May 15, 2019 / 1:54 PM / 6 months ago

CANADA FX DEBT-Loonie hits six-day low as underlying inflation cools

    * Loonie touches its weakest since May 9 at 1.3493
    * Canada's annual inflation rate edges up to 2.0% in April
    * Price of U.S. oil decreases 0.7%
    * Canada' 10-year yield hits lowest since April 1 at 1.633%

    TORONTO, May 15 (Reuters) - The Canadian dollar weakened to
a nearly one-week low against its U.S. counterpart on Wednesday
as stocks and oil prices fell and as domestic data showed
evidence of lower underlying inflation.
     Canada's annual inflation rate edged up to 2.0% in April
from 1.9% in March, driven in part by a carbon levy that pushed
up gasoline prices in six provinces, Statistics Canada data
showed. But two of the Bank of Canada's three measures of core
inflation fell.             
    Chances that the central bank would cut interest rates by
year end were slightly higher at more than 40% after the report,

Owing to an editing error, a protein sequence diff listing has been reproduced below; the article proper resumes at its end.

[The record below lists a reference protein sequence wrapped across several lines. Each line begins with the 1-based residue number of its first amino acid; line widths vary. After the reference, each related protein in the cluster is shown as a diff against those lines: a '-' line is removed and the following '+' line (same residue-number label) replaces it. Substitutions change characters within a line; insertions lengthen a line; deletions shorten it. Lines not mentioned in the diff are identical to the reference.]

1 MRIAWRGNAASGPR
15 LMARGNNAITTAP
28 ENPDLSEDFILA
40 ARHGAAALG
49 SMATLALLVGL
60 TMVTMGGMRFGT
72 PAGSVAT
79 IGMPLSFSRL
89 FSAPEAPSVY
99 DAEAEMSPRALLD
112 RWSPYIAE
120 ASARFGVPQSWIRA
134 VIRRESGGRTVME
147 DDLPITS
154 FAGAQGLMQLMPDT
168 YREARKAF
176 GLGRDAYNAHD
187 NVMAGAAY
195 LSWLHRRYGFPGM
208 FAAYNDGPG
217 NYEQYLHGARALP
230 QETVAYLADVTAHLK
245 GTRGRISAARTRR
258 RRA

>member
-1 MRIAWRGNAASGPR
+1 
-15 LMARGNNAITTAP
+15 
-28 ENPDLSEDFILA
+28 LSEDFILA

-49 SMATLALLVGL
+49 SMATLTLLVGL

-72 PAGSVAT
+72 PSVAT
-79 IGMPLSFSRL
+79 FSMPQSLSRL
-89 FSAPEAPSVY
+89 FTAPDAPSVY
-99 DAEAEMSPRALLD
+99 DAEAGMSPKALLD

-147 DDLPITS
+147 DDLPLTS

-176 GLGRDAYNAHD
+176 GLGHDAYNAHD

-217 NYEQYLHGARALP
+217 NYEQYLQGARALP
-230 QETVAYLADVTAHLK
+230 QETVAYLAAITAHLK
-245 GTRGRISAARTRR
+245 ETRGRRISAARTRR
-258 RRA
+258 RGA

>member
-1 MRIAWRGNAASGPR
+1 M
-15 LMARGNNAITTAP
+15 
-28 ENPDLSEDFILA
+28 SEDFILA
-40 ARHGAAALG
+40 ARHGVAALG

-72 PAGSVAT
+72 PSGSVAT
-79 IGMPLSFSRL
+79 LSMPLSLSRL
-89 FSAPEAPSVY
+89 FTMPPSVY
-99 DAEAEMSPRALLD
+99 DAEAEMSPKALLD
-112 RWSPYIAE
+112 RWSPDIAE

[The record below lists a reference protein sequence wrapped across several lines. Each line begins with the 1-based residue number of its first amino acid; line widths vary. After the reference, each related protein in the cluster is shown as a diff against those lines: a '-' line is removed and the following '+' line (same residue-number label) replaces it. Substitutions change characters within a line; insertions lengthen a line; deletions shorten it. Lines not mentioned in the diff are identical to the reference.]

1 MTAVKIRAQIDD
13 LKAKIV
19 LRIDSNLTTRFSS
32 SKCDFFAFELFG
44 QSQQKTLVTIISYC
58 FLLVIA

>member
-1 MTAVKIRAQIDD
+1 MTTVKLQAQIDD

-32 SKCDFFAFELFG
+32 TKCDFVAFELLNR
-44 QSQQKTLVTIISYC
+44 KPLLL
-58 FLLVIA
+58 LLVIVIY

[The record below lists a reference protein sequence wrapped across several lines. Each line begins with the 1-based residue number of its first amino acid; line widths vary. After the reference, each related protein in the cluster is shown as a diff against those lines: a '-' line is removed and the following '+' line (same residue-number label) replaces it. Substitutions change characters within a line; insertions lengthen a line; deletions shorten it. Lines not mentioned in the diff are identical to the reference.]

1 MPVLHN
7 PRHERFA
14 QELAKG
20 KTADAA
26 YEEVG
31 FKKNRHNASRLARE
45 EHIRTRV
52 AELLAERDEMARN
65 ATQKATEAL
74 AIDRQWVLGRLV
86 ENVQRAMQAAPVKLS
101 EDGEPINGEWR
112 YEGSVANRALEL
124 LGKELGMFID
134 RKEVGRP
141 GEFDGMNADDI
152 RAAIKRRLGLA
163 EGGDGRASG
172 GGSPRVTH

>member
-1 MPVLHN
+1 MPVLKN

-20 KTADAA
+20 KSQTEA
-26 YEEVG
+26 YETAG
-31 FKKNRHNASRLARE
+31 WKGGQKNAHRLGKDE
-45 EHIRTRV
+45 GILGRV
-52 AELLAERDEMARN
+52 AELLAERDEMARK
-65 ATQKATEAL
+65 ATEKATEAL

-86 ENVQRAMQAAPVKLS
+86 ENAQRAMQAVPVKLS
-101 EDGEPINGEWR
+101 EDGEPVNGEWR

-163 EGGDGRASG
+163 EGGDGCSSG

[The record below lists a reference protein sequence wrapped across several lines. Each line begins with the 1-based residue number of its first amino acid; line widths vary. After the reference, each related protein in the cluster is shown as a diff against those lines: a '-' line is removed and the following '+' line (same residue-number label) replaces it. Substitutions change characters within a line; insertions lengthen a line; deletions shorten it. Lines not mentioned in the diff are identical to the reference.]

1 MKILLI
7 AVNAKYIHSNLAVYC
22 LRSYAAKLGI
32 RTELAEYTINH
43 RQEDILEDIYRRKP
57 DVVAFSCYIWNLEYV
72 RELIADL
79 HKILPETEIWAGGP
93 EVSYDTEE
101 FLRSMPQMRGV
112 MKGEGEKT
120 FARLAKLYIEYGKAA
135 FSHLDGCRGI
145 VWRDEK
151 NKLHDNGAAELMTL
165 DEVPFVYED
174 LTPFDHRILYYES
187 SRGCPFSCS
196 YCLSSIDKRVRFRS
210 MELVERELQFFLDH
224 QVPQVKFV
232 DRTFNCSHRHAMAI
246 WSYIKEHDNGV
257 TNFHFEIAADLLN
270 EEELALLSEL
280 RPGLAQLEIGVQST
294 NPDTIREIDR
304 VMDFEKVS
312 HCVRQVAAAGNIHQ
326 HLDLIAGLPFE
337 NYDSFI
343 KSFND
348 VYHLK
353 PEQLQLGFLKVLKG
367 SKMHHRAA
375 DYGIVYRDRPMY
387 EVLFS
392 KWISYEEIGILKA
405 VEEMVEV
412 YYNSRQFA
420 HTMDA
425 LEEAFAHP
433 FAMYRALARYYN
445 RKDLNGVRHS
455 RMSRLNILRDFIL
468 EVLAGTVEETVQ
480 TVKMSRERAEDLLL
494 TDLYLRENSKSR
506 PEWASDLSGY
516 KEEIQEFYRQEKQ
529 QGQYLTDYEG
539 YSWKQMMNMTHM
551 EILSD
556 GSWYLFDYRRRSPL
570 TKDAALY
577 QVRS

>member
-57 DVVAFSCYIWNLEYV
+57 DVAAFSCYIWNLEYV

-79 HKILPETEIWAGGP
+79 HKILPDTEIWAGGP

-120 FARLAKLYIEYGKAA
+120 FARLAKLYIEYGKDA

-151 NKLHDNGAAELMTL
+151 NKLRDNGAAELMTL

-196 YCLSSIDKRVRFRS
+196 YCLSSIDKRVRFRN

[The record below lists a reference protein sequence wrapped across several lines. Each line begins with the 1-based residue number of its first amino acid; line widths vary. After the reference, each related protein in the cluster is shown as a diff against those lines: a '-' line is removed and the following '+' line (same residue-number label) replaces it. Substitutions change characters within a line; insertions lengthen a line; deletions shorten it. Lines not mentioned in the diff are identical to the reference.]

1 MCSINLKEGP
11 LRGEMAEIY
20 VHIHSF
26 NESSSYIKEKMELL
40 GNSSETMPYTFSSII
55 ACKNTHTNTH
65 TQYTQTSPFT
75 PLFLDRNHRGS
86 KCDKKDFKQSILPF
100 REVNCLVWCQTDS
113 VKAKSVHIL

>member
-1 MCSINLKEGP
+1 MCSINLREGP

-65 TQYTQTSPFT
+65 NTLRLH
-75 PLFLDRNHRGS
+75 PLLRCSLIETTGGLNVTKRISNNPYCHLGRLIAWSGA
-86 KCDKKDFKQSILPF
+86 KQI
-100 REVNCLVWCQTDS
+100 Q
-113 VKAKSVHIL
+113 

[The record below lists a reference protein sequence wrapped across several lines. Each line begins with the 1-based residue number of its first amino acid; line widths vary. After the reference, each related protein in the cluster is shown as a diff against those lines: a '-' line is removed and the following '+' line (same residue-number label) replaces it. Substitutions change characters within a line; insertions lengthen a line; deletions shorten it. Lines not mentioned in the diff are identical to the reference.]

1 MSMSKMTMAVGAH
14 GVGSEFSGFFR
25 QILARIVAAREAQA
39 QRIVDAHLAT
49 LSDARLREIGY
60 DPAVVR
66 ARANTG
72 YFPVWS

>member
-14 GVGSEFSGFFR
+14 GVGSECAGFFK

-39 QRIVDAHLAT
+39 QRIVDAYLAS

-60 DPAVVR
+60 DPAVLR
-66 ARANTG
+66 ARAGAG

the overnight index swaps market indicated.           
    Global stocks          fell as a surprise drop in U.S.
retail sales and underwhelming data from China raised growth
concerns, while investors waited for more developments in the
U.S.-China trade dispute.             
    Canada runs a current account deficit and exports many
commodities, including oil, so its economy could be hurt by a
slowdown in the global flow of capital or trade.
    Oil prices declined after data showed a surprise rise in
U.S. crude inventories and the U.S.-Chinese trade dispute
threatened demand, although Middle East tensions capped losses.
U.S. crude oil futures        were down 0.7% at $61.32 a barrel.
            
    At 9:38 a.m. EDT (1338 GMT), the Canadian dollar         
was trading 0.1% lower at 1.3477 to the greenback, or 74.20 U.S.
cents. The currency touched its weakest intraday since May 9 at
1.3493.
    Canadian home sales rose 3.6 percent in April from the
previous month, adding to the sector's recovery after sales in
February hit the lowest since 2012, the Canadian Real Estate
Association said.             
    Canadian government bond prices were higher across the yield
curve in sympathy with U.S. Treasuries. The two-year           
rose 8.5 Canadian cents to yield 1.560% and the benchmark
10-year             climbed 53 Canadian cents to yield 1.636%.
    The 10-year yield touched its lowest intraday since April 1
at 1.633%.     

 (Reporting by Fergal Smith; editing by Jonathan Oatis)
  
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